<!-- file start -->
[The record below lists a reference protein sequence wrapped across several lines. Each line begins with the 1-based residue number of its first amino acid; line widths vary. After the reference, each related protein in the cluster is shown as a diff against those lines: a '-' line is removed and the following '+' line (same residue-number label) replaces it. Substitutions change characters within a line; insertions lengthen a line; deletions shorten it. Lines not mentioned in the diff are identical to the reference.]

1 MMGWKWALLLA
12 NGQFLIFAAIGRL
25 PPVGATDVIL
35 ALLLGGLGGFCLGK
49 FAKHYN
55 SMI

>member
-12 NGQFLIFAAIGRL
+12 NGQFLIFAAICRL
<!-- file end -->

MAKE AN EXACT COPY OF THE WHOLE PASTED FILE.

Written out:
[The record below lists a reference protein sequence wrapped across several lines. Each line begins with the 1-based residue number of its first amino acid; line widths vary. After the reference, each related protein in the cluster is shown as a diff against those lines: a '-' line is removed and the following '+' line (same residue-number label) replaces it. Substitutions change characters within a line; insertions lengthen a line; deletions shorten it. Lines not mentioned in the diff are identical to the reference.]

1 MMGWKWALLLA
12 NGQFLIFAAIGRL
25 PPVGATDVIL
35 ALLLGGLGGFCLGK
49 FAKHYN
55 SMI

>member
-12 NGQFLIFAAIGRL
+12 NGQFLIFAAICRL